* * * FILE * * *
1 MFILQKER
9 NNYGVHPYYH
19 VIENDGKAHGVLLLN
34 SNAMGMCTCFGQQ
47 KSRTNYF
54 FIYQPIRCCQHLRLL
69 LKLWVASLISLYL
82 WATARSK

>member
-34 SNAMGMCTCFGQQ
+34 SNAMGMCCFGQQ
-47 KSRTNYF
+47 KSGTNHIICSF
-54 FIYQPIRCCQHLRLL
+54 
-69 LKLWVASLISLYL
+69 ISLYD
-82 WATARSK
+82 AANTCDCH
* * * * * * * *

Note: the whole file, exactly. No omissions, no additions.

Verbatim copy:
1 MFILQKER
9 NNYGVHPYYH
19 VIENDGKAHGVLLLN
34 SNAMGMCTCFGQQ
47 KSRTNYF
54 FIYQPIRCCQHLRLL
69 LKLWVASLISLYL
82 WATARSK

>member
-34 SNAMGMCTCFGQQ
+34 SNAMGMCCFGQQ
-47 KSRTNYF
+47 KSGTNHIICSF
-54 FIYQPIRCCQHLRLL
+54 
-69 LKLWVASLISLYL
+69 ISLYD
-82 WATARSK
+82 AANTCDCH